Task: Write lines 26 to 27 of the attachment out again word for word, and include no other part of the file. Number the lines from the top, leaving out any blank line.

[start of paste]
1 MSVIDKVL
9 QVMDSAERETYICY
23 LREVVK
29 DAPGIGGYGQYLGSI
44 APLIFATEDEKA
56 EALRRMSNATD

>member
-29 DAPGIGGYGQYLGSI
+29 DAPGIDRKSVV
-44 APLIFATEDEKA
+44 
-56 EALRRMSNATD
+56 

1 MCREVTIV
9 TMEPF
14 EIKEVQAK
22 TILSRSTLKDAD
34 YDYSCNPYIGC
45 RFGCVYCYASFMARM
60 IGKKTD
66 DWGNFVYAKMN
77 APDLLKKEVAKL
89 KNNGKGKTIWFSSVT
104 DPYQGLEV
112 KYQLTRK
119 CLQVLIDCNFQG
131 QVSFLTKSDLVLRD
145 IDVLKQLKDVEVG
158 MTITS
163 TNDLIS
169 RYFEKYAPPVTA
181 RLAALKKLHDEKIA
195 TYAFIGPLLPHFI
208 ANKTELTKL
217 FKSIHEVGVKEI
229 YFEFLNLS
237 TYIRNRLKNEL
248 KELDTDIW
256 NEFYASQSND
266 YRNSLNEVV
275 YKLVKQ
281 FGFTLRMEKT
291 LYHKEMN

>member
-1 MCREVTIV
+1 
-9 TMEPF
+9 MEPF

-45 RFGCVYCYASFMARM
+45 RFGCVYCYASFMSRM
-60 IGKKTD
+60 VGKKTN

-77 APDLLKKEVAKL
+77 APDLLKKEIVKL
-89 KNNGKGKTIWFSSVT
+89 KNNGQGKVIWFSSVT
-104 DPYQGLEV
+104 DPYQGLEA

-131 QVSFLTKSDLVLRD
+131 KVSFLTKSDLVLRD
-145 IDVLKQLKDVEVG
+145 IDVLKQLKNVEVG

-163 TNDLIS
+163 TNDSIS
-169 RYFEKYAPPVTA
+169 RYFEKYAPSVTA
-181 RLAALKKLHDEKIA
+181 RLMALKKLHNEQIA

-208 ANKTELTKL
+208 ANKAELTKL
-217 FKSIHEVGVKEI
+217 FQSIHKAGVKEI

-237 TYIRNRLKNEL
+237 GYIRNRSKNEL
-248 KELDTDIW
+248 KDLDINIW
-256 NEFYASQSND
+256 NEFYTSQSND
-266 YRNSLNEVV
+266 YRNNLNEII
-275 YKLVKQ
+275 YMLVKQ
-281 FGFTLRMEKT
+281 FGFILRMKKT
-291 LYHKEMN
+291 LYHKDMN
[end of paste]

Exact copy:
119 CLQVLIDCNFQG
131 QVSFLTKSDLVLRD